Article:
About Arts Partnership
The mission of the BYU ARTS Partnership is to ensure that all children benefit from an education that provides for academic excellence, social confidence, and personal expression through experience with the arts. We believe that the greatest impact for change will be accomplished through collaborative efforts involving teachers, schools, districts, departments and universities. We believe such efforts will not only improve educational practice in schools, but will also increase community and legislative support, leading to educational renewal that includes arts education for every child.
History of Partnership
The ARTS Partnership began in 2005 with collaborative efforts of four BYU administrators: Richard Young, Dean of the David O. McKay School of Education; Stephen Jones, Dean of the College of Fine Arts and Communications; Sara Lee Gibb, Dean of what was then the College of Health and Human Performance, and Steven Baugh, Director of the Center for the Improvement of Teacher Education and Schooling (CITES). These individuals met to explore and propose a program to provide arts opportunities and arts instruction in public elementary schools. They were concerned that the arts were beginning to disappear from public schools with the narrowing of curricula to accommodate high stakes testing. They approached Beverley Sorenson, a generous arts education advocate and philanthropist, for possible funding, which was awarded in 2006 and augmented in 2008. The coordinating committee collaboratively developed and implemented professional development programs for teachers and teacher candidates: Arts Academy, Arts Express, and Arts Bridge.
Beverley Taylor Sorenson
By adding arts to schools we are going to make life better for the children. That’s what little children do: they sing, they dance, and they create.
Over the past 15 years, Beverly has worked tirelessly in promoting arts for elementary school children. In addition to providing initial funding to launch the BYU ARTS Partnership, she has committed a total of six million dollars in support of the project. Her vision, that every child in the State of Utah receive sustained sequential training in the arts, is being supported by multiple donations across the state. Her significant gifts for elementary arts education at five universities ensure that Utah’s children will benefit in perpetuity. She also lobbied the legislature to fund arts specialists in schools through the Beverley Taylor Sorenson Arts Learning Program. Because of her commitment and generosity, tens of thousands of children’s lives have been and will continue to be impacted by the transformative power of arts education. For more information, visit artworksforkids.org.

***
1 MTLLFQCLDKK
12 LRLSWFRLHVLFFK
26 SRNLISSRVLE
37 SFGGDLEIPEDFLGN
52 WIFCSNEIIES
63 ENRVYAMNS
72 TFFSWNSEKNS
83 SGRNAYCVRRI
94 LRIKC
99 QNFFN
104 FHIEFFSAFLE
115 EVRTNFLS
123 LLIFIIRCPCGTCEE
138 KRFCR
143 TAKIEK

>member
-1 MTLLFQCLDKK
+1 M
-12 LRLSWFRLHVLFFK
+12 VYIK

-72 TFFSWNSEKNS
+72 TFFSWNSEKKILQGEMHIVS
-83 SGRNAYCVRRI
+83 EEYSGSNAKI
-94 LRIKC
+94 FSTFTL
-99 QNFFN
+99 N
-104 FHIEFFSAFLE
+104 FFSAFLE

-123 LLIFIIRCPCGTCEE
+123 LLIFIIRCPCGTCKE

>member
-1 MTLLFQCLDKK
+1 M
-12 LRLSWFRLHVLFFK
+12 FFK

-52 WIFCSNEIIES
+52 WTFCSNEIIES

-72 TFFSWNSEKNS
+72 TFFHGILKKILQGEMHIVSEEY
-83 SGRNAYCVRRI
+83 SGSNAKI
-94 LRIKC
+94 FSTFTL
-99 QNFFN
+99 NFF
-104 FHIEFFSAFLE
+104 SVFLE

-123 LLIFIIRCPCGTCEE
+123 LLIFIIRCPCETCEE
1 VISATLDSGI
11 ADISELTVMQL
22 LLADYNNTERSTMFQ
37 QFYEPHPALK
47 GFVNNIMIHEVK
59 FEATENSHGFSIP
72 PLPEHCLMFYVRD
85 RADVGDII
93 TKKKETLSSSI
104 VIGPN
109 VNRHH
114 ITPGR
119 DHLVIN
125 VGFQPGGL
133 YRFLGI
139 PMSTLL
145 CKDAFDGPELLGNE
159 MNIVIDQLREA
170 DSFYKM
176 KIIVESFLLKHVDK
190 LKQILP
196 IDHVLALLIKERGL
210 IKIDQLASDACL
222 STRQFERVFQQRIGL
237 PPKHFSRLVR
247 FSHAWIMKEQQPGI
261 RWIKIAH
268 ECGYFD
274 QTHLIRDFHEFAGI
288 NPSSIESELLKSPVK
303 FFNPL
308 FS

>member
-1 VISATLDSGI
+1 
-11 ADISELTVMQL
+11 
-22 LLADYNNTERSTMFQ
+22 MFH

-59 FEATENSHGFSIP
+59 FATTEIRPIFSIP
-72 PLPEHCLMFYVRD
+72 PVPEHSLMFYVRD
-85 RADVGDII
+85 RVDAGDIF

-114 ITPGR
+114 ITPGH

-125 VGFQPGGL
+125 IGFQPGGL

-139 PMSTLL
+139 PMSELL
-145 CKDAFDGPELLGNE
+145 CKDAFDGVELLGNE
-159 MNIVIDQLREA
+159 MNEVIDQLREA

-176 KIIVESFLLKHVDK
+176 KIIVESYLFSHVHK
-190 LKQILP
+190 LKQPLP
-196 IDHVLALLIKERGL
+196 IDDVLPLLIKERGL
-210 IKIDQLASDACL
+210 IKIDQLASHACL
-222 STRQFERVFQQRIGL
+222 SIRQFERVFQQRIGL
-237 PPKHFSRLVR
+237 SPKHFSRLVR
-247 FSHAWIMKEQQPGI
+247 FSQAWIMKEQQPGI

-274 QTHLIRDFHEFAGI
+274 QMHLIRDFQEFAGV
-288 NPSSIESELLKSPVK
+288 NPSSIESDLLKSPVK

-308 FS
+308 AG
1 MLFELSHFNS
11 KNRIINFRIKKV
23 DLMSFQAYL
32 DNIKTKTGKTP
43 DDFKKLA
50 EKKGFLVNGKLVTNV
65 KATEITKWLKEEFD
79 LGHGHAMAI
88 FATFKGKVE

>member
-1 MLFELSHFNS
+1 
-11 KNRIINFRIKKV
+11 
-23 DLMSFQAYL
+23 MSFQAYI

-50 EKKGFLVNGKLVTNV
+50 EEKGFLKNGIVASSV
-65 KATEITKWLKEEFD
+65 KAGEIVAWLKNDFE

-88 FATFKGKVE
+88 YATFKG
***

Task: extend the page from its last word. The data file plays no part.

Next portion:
Don & Mima Hicken
As an elementary school teacher in Wasatch District, Mima Hicken inspired and impacted her students through her creative gifts. Her husband, Don, set up an endowment in her memory to provide elementary teachers with arts training in a symposium to be held once a year, thus allowing Mima’s legacy to live on as other teachers develop creative resources for their own classrooms. This funding supports the annual Learning Edge Conference.